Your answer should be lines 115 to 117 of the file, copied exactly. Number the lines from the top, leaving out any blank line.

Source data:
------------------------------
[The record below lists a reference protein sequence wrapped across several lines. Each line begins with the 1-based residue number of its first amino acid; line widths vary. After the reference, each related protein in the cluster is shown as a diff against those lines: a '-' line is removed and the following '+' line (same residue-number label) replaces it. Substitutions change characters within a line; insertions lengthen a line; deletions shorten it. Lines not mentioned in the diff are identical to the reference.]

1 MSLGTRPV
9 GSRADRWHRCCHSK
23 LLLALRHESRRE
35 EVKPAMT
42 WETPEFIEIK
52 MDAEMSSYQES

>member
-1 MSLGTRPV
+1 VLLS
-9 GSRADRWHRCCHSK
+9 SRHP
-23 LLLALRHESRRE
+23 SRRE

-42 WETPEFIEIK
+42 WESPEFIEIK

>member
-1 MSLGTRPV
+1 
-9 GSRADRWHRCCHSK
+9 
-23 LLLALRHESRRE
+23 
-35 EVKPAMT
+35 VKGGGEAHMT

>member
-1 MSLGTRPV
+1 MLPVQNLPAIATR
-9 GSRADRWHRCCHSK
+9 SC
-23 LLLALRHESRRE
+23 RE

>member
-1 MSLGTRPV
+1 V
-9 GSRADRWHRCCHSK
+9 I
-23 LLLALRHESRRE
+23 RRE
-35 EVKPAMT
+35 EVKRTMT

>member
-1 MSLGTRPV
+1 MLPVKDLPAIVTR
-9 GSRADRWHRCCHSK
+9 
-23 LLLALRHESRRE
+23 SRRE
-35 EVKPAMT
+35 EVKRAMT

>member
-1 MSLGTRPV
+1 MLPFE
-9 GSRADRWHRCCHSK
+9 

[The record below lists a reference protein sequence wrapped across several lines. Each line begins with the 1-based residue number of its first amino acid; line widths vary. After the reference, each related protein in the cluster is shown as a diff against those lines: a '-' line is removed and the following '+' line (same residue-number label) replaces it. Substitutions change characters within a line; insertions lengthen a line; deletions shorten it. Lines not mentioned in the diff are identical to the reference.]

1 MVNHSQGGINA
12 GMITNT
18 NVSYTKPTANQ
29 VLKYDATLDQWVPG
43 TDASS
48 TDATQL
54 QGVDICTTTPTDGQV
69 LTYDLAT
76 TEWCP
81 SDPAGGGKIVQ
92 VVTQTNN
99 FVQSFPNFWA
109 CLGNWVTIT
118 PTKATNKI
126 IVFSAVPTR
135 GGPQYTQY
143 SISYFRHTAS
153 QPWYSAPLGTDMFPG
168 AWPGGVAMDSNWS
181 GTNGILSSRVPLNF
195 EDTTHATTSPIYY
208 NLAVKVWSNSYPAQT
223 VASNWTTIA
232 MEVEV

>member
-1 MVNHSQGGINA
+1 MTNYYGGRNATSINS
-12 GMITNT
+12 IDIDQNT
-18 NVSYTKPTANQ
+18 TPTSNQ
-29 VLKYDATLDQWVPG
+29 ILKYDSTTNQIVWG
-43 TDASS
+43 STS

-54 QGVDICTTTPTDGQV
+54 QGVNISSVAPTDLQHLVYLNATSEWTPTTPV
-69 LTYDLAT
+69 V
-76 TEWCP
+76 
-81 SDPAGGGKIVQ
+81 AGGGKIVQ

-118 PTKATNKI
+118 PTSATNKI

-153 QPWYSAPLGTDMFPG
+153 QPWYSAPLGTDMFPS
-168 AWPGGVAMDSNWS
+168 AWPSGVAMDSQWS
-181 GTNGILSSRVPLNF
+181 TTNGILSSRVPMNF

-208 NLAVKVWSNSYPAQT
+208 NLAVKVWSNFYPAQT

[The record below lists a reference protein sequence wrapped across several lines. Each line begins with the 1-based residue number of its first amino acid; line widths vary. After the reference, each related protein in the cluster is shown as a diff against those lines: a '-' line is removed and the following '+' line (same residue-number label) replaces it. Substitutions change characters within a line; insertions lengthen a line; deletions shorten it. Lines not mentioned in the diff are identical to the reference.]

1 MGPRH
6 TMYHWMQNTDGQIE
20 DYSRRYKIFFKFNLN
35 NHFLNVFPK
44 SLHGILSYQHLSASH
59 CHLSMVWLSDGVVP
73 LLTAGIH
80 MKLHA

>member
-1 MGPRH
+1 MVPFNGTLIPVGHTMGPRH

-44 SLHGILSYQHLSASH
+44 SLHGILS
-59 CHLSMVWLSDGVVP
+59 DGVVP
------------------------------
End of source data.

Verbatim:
44 SLHGILSYQHLSASH
59 CHLSMVWLSDGVVP
73 LLTAGIH